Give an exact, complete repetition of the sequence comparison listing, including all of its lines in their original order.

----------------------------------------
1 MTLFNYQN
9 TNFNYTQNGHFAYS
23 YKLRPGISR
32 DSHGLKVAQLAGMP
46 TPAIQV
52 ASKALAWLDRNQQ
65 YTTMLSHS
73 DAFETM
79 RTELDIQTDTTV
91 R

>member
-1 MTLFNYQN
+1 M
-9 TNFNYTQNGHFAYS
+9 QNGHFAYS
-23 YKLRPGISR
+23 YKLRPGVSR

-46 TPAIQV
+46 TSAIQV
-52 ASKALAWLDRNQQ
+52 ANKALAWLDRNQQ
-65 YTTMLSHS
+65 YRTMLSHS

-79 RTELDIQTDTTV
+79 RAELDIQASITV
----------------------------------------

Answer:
1 MTLFNYQN
9 TNFNYTQNGHFAYS
23 YKLRPGISR
32 DSHGLKVAQLAGMP
46 TPAIQV
52 ASKALAWLDRNQQ
65 YTTMLSHS
73 DAFETM
79 RTELDIQTDTTV
91 R

>member
-1 MTLFNYQN
+1 M
-9 TNFNYTQNGHFAYS
+9 QNGHFAYS
-23 YKLRPGISR
+23 YKLRPGVSR

-46 TPAIQV
+46 TSAIQV
-52 ASKALAWLDRNQQ
+52 ANKALAWLDRNQQ
-65 YTTMLSHS
+65 YRTMLSHS

-79 RTELDIQTDTTV
+79 RAELDIQASITV